The village of Kingston has hosted colonial taverns, armies during the American Revolution, canal boats, railroad trains and travelers on the Lincoln Highway. One of the oldest settlements in central New Jersey, Kingston evolved with America over its 340-year history.
Kingston: On The Map will be exhibited from 10 a.m. to 4 p.m. Saturdays and Sundays, through November, in the History Room at the D&R Canal Locktender’s House, on old Lincoln Highway off Route 27, in Kingston.
The display uses journal entries and prints of a dozen historical maps to illustrate Kingston’s evolution, from settlement to commercial center to modern community. One map shows how Kingston moved between the colonies of east and west New Jersey. Another shows both Kingston and Princeton divided by county lines.
Railroads appeared in the 19th century, disappearing by the 20th.
The Delaware and Raritan Canal was built for commerce, but is now a recreation destination.
This display follows a talk by George Luck, Jr. and Charlie Dieterich, titled “Why is Kingston Here?” given in February.
Dieterich explained that “in preparing for our talk I looked at dozens of historical maps of central New Jersey. I was struck by the ways Kingston reinvented itself in every generation. In the 1600s it was a place to rest after crossing the Millstone River. In the 1700s Kingston thrived as the midway tavern stop on the Kings Highway and a place to change horses. During the American Revolution, Washington used the Kingston hill to gain perspective, returning to pass through the settlement in several directions during the war,” according to a prepared statement.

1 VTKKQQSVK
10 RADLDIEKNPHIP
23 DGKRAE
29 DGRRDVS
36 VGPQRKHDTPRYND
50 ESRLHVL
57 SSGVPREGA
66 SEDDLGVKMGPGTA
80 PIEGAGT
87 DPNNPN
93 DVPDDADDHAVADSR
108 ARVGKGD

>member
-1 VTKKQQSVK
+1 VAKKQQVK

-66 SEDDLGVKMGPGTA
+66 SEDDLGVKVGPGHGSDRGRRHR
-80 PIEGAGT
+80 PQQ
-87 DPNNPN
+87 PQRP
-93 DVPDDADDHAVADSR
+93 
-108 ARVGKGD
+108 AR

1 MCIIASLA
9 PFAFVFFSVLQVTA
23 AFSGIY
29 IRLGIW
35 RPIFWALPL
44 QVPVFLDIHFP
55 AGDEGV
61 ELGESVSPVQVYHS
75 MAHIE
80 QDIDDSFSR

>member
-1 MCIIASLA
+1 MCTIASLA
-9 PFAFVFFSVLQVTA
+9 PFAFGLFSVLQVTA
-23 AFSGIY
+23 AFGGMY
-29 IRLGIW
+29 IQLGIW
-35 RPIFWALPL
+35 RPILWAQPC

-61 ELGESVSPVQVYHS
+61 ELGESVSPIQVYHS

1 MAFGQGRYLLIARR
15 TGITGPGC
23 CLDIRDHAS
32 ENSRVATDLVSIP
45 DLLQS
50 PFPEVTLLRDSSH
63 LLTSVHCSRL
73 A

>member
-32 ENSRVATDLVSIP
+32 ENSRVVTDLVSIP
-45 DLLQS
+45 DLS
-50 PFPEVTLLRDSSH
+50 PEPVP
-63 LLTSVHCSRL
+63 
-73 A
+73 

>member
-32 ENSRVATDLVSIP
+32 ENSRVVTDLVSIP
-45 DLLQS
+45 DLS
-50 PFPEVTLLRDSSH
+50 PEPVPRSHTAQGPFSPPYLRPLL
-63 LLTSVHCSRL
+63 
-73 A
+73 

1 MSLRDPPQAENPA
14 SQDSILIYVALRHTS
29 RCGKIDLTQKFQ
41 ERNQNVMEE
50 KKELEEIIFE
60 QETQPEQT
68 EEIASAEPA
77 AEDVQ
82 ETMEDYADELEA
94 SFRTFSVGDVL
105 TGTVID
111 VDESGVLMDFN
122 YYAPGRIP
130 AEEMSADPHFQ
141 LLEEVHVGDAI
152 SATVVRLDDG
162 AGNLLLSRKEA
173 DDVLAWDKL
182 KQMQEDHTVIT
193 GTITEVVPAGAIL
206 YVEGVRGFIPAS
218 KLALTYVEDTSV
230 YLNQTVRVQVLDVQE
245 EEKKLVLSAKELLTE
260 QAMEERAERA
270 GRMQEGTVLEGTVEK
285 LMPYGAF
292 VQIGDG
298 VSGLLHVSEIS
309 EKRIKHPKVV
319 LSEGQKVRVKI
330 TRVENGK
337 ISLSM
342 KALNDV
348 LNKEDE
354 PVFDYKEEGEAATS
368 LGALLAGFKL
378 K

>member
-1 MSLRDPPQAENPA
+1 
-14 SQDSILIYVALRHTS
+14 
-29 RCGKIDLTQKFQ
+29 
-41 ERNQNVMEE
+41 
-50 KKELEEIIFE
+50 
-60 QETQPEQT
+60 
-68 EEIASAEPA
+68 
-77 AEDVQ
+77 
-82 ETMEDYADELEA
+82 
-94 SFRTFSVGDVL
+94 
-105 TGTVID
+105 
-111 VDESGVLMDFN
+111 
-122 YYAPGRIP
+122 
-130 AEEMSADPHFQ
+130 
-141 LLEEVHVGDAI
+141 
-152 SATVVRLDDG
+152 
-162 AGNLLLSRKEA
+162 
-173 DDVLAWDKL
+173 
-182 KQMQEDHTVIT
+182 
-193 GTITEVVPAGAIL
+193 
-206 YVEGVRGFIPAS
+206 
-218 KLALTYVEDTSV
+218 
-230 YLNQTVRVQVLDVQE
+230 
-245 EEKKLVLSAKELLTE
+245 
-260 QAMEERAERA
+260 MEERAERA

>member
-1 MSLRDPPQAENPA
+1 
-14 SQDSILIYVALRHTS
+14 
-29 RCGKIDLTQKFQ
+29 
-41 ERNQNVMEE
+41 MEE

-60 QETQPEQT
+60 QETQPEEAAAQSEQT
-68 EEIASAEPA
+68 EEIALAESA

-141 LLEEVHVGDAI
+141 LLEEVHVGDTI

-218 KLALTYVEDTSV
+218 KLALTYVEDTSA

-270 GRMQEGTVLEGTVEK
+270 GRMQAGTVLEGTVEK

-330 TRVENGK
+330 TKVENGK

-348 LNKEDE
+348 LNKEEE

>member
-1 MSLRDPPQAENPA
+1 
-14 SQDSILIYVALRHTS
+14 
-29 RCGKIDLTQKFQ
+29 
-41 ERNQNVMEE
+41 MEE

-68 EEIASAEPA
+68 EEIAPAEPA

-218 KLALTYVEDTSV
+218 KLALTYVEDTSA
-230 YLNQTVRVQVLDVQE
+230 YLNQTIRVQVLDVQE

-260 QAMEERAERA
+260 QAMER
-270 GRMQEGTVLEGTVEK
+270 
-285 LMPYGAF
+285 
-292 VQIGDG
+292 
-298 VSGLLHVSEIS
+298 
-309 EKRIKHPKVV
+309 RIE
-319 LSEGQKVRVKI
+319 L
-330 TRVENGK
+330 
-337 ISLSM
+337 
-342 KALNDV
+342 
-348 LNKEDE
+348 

“In the 19th century Kingston changed to a prosperous mill town, a port on the canal, a station on two railroads (now long gone) and a stop on the Lincoln Highway. The village included two schools and supported two industries: Kingston Quarry and Princeton Nurseries. In the 21st century Kingston has become a multicultural community with many parks and open space,” he said in the statement.
The display allows visitors to go deeper on each of these “Kingstons.”
The Kingston Historical Society is planning events, including a community walk on May 21 and a panel discussion later this spring.
Details of future events and a video of the February talk are available at www.khsnj.org/.
The Kingston Historical Society (KHS) was formed in 1997 as a non-partisan, non-profit organization to preserve, enhance and promote the history of the village of Kingston. The society has its headquarters in the Locktender’s House on the Delaware and Raritan Canal where it maintains the original circa 1834 home of families who operated the Kingston locks on the canal.
Air circulation is limited, so masks and distancing are requested when visiting the exhibit
For more information, visit www.khsnj.org/